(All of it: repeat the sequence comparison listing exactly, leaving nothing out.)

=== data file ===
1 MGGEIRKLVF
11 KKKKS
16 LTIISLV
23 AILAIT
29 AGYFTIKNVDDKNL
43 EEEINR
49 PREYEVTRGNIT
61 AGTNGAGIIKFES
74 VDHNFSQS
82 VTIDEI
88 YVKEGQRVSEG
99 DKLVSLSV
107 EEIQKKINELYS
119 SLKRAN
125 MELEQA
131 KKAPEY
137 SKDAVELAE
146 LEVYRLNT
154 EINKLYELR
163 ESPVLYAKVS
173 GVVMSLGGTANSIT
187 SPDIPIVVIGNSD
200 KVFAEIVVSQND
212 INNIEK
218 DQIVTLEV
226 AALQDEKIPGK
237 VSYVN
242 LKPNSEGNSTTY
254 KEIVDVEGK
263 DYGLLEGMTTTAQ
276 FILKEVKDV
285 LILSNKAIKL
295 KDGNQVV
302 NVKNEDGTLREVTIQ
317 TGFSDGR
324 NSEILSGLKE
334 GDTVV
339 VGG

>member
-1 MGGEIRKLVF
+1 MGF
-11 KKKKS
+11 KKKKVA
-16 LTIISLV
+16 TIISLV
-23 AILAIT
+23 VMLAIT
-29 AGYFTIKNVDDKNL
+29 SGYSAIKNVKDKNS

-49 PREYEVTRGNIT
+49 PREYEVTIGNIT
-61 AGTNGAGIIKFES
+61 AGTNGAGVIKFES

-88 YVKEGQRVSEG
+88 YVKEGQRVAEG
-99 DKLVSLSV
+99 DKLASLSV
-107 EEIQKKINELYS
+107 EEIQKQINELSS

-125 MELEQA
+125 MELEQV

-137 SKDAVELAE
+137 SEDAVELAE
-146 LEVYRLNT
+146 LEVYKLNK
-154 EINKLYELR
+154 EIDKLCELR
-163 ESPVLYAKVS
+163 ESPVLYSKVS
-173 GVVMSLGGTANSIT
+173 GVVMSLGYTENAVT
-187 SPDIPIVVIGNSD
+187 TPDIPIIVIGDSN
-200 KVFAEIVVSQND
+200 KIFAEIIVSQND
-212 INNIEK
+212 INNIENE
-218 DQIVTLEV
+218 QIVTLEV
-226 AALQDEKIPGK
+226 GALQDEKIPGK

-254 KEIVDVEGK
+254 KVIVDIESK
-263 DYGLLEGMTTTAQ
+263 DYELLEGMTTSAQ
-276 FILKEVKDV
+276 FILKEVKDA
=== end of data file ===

1 MGGEIRKLVF
11 KKKKS
16 LTIISLV
23 AILAIT
29 AGYFTIKNVDDKNL
43 EEEINR
49 PREYEVTRGNIT
61 AGTNGAGIIKFES
74 VDHNFSQS
82 VTIDEI
88 YVKEGQRVSEG
99 DKLVSLSV
107 EEIQKKINELYS
119 SLKRAN
125 MELEQA
131 KKAPEY
137 SKDAVELAE
146 LEVYRLNT
154 EINKLYELR
163 ESPVLYAKVS
173 GVVMSLGGTANSIT
187 SPDIPIVVIGNSD
200 KVFAEIVVSQND
212 INNIEK
218 DQIVTLEV
226 AALQDEKIPGK
237 VSYVN
242 LKPNSEGNSTTY
254 KEIVDVEGK
263 DYGLLEGMTTTAQ
276 FILKEVKDV
285 LILSNKAIKL
295 KDGNQVV
302 NVKNEDGTLREVTIQ
317 TGFSDGR
324 NSEILSGLKE
334 GDTVV
339 VGG

>member
-1 MGGEIRKLVF
+1 MGF
-11 KKKKS
+11 KKKKVA
-16 LTIISLV
+16 TIISLV
-23 AILAIT
+23 VMLAIT
-29 AGYFTIKNVDDKNL
+29 SGYSAIKNVKDKNS

-49 PREYEVTRGNIT
+49 PREYEVTIGNIT
-61 AGTNGAGIIKFES
+61 AGTNGAGVIKFES

-88 YVKEGQRVSEG
+88 YVKEGQRVAEG
-99 DKLVSLSV
+99 DKLASLSV
-107 EEIQKKINELYS
+107 EEIQKQINELSS

-125 MELEQA
+125 MELEQV

-137 SKDAVELAE
+137 SEDAVELAE
-146 LEVYRLNT
+146 LEVYKLNK
-154 EINKLYELR
+154 EIDKLCELR
-163 ESPVLYAKVS
+163 ESPVLYSKVS
-173 GVVMSLGGTANSIT
+173 GVVMSLGYTENAVT
-187 SPDIPIVVIGNSD
+187 TPDIPIIVIGDSN
-200 KVFAEIVVSQND
+200 KIFAEIIVSQND
-212 INNIEK
+212 INNIENE
-218 DQIVTLEV
+218 QIVTLEV
-226 AALQDEKIPGK
+226 GALQDEKIPGK

-254 KEIVDVEGK
+254 KVIVDIESK
-263 DYGLLEGMTTTAQ
+263 DYELLEGMTTSAQ
-276 FILKEVKDV
+276 FILKEVKDA